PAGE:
In modern anaesthesia, serious problems are uncommon.
Risk cannot be removed completely, but modern equipment, training and drugs have made it a much safer procedure in recent years.
To understand a risk, you must know:
- How likely it is to happen.
- How serious it could be.
- How it can be treated.
The risk to you as an individual will depend on:
- Whether you have any other illness
- Personal factors, such as smoking or being overweight
- Surgery which is complicated, long or done in an emergency.
Side effects and complications
- RA = This may occur with a regional anaesthetic.
- GA = This may occur with a general anaesthetic.
Very common and common side effects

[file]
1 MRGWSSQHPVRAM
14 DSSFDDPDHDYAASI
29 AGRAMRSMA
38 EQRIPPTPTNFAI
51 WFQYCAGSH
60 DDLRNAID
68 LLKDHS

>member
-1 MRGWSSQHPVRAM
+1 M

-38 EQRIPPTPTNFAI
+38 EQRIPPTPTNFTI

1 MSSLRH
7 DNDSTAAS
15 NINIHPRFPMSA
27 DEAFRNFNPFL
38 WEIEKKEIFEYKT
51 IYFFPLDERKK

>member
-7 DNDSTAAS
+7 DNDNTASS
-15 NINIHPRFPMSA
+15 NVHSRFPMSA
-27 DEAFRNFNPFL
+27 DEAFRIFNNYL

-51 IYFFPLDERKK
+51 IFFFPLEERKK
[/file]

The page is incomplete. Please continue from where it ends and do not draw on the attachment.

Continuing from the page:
|RA||GA||Feeling sick and vomiting after surgery|
|RA||GA||Dizziness, short-term blurred vision|
|GA||Damage to lips or tongue (usually minor)|
|RA||GA||Aches, pains and backache|
|RA||GA||Pain during injection of drugs|
|RA||GA||Bruising and soreness|
|GA||Confusion or memory loss|
Uncommon side effects and complications
|RA||GA||Slow breathing (depressed respiration)|
|GA||Damage to teeth|
|RA||GA||An existing medical condition getting worse|
|GA||Awareness (becoming conscious during your operation)|
Rare or very rare complications
|GA||Damage to the eyes|
|RA||GA||Heart attack or stroke|
|RA||GA||Serious allergy to drugs|
Deaths caused by anaesthesia are very rare. There are probably about five deaths for every million anaesthetics in the UK.
This information booklet has been modified from one in a series produced by: The Royal College of Anaesthetists
Further more detailed information, can be read in the publication “Anaesthesia Explained”, also produced by The Royal College of Anaesthetists.